Did Our Collective Consciousness Affect Super Bowl XLVI’s Coin Toss?

Posted by on February 7, 2012 | Tags: , | 0 Comments

I won a free pizza Sunday night.

It’s true. Along with however many other people were enrolled in the Papa John’s rewards program (I guess it’s technically called Papa Rewards).

Basically, the contest went like this: Prior to the Super Bowl, everyone in the rewards program voted on whether the coin toss would be heads or tails. Heads won, so if the coin toss before the Super Bowl also turned up heads, everyone would get a free pizza.

So, yeah, I won a pizza. Whatever. That’s not what I’m interested in.

Our Collective Consciousness

There exists a phenomenon — or, rather, a theory of a phenomenon — in which our consciousnesses are linked.

The collective emotional and psychological response of a group of people becomes intertwined, affected by great events. And, more interestingly, this “collective consciousness” may even change the world around us.

I’ve mentioned this before.

It’s said to happen when a large number of people concentrate on a specific outcome or event.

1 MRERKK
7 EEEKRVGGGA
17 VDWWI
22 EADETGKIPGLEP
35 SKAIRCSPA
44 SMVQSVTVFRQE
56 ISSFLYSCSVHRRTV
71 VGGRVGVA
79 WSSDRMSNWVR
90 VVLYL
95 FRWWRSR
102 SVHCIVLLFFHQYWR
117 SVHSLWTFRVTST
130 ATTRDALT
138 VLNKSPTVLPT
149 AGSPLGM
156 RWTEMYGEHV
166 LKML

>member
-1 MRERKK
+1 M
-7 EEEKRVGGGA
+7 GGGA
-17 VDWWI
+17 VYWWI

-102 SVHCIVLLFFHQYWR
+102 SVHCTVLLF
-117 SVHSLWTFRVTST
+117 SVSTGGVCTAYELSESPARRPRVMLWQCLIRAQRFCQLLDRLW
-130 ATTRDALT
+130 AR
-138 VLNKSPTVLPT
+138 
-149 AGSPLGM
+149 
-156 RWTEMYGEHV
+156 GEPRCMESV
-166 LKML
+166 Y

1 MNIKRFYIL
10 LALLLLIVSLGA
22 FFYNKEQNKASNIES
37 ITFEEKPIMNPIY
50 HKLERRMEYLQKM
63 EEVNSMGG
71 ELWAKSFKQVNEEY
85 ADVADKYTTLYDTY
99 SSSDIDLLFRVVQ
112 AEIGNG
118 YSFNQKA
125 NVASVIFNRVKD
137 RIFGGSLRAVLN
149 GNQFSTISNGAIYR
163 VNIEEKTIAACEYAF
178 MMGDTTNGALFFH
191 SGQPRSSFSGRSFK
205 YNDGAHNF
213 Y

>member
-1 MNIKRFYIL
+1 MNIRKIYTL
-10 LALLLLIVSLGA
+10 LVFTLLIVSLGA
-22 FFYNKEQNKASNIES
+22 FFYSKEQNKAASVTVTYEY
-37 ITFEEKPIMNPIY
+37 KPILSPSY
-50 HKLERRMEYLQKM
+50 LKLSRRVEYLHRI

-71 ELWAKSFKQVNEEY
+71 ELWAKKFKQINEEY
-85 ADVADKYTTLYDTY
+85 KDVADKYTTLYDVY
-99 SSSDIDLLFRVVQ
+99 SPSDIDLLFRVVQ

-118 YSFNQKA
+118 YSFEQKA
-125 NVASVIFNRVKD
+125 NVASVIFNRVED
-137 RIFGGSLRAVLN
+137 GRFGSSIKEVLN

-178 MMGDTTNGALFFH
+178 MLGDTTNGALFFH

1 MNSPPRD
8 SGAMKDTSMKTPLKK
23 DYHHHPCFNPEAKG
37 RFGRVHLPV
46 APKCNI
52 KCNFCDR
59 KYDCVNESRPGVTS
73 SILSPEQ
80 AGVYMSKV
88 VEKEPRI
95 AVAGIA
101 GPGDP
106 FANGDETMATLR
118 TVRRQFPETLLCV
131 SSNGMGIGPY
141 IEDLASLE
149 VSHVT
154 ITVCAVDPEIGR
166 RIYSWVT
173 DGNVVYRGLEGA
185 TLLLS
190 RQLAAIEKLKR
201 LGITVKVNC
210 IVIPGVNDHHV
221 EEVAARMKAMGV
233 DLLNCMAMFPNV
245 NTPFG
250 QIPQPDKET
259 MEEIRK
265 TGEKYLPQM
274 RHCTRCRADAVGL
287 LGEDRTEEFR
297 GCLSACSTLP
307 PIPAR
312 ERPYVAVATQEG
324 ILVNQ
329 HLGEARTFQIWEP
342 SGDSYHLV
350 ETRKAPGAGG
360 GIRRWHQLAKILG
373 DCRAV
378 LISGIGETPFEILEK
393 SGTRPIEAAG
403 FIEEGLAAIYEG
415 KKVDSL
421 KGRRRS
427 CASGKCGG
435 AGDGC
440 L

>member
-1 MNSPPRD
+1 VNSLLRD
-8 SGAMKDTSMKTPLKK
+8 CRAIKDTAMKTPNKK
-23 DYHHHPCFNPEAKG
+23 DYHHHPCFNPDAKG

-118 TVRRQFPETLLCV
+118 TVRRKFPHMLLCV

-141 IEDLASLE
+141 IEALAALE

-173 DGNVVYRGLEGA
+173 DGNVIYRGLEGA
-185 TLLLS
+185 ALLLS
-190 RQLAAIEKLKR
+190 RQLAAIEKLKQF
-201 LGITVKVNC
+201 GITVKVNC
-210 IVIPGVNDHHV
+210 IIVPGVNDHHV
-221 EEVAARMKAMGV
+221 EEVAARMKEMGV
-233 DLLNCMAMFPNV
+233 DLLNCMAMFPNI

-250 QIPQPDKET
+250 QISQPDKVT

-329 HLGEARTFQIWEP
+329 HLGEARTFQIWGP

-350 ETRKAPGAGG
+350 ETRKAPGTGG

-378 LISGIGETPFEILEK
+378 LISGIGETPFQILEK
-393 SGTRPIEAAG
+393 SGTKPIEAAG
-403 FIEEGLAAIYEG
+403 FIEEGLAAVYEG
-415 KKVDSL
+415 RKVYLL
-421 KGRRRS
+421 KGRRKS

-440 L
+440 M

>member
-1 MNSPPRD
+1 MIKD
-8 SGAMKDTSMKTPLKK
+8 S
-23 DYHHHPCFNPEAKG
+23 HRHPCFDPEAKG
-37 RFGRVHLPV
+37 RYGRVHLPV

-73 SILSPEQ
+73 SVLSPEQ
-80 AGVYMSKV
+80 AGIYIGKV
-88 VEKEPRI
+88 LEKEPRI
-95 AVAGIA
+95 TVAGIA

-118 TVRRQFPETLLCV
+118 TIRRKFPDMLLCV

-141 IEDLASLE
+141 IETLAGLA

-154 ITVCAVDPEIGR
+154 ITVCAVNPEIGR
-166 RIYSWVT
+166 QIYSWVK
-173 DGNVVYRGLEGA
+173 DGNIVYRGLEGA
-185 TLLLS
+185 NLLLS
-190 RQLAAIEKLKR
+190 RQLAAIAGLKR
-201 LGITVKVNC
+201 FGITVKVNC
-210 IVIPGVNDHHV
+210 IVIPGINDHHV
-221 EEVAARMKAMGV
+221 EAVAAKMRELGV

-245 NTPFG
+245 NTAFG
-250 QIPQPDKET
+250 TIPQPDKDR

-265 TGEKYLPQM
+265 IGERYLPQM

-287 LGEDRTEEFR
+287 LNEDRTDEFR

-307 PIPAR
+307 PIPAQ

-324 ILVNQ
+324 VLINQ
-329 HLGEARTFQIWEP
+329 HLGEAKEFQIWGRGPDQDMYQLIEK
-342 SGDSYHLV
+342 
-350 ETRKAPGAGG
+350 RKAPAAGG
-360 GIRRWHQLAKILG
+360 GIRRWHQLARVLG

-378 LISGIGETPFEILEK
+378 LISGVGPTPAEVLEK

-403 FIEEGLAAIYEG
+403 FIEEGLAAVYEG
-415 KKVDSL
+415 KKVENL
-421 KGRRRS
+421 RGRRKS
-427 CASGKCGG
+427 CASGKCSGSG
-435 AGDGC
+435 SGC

In the case of the Super Bowl coin toss, we wanted free pizza.

We wanted the coin toss to be heads.

And so it was.

Now, do I personally believe this was the case? I don’t know. I’m simply raising the possibility.

A coin toss watched by over a hundred million people, many of whom were aware of the chance for a free pizza, does make for a fairly interesting litmus test.

It also makes you wonder if the whole thing wasn’t just one big collective-consciousness experiment.

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Post by Rob Schwarz Rob Schwarz

Rob is a writer, blogger, and part-time peddler of mysterious tales. He manages Stranger Dimensions in between changing aquarium filters and reading bad novels about mermaids.


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